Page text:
Sex Differences in Mortality Rates in an Evolutionary Life History Context
Daniel J Kruger, University of Michigan
Randolph M Nesse, University of Michigan
Sex differences in mortality rates stem from multiple causes that are best understood when integrated in an evolutionary life history framework. We investigated the relationship of sex differences in mortality rates across nations to other life history indicators. Controlling for gross national income per capita, the overall sex difference in mortality rates was directly related to the adolescent fertility rate, the percentage of newborns with low birth weight, and was inversely related to the average mother's age at birth of first child. Sex differences for behavioral (external) causes of mortality were also directly related to the difference between the average age of males and females at first marriage. These and other findings indicate that the sex difference in mortality rates is an important life history indicator, and is related to reproductive patterns. Greater sex differences in mortality may reflect greater degrees of male competition for resources, social status, and mates.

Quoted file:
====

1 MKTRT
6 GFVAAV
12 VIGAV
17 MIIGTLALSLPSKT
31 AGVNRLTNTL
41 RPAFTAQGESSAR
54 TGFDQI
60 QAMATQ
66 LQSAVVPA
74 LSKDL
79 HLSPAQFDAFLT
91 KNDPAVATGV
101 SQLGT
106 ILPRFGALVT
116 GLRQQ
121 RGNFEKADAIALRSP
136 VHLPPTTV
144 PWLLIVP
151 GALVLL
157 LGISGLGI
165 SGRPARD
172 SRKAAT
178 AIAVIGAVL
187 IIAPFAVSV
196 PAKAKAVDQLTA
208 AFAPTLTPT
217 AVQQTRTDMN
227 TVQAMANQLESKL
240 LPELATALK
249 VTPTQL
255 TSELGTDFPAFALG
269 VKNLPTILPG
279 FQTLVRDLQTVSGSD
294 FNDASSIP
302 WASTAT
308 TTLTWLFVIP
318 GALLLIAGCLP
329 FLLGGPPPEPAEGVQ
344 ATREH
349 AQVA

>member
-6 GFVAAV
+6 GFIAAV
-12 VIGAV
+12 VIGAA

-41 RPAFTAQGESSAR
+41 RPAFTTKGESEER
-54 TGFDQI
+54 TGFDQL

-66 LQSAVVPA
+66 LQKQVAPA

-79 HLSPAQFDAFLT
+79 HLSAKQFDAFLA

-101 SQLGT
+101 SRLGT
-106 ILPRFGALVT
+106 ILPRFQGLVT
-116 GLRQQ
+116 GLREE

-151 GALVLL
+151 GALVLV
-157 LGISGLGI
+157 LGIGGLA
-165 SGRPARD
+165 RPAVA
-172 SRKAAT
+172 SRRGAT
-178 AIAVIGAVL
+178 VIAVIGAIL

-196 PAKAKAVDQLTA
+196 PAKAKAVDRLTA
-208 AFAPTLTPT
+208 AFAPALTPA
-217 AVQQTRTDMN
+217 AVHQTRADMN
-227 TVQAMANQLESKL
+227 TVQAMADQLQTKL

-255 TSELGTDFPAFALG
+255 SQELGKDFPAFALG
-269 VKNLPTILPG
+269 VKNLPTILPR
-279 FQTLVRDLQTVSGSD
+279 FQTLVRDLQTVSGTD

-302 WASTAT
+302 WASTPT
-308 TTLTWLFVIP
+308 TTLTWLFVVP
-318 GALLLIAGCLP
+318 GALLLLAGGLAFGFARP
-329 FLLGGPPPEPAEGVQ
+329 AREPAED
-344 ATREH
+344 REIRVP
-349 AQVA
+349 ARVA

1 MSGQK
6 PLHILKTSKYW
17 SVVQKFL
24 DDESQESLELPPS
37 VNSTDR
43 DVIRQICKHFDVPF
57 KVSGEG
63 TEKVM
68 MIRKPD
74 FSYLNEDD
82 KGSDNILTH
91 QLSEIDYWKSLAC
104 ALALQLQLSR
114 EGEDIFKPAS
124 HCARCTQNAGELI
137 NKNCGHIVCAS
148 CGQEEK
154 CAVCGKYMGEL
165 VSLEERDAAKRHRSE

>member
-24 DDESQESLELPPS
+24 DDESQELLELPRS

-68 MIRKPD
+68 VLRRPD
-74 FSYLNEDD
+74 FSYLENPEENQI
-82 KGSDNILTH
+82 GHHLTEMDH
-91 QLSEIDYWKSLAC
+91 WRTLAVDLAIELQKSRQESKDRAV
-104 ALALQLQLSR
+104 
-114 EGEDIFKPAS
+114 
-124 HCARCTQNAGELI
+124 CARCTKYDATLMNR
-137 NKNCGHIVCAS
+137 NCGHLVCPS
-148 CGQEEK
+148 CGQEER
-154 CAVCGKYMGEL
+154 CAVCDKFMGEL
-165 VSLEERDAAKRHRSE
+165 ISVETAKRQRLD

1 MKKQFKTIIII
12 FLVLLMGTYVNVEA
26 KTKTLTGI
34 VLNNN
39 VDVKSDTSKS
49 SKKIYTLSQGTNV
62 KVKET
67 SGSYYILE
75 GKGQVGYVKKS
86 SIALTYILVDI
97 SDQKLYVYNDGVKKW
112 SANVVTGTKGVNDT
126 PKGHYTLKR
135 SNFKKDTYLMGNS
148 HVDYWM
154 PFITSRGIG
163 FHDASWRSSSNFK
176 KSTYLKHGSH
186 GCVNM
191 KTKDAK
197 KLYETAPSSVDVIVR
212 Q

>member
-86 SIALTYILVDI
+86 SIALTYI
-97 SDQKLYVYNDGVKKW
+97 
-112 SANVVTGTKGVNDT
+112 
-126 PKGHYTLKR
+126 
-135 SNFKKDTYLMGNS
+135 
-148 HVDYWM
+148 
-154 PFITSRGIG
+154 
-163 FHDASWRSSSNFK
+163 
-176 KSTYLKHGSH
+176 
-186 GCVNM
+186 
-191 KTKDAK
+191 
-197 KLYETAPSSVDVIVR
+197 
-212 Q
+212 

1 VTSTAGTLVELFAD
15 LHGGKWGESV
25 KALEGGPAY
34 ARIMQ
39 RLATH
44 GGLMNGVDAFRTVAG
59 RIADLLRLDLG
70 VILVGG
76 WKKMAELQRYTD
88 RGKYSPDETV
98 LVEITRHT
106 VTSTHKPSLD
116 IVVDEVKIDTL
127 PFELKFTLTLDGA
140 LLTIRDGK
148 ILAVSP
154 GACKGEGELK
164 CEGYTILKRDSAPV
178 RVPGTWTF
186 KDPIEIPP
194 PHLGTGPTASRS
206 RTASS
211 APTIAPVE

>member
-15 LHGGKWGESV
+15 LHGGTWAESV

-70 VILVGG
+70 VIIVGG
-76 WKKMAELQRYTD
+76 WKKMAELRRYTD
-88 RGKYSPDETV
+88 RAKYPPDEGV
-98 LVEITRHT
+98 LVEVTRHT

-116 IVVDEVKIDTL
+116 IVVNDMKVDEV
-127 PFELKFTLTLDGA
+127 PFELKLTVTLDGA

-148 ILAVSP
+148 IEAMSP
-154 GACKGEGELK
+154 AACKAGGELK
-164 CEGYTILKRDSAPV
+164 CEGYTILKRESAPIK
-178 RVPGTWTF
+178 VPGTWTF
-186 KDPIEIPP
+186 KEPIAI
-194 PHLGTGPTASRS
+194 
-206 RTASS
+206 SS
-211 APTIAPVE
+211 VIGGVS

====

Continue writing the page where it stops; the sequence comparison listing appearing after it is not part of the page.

Presented in Poster Session 4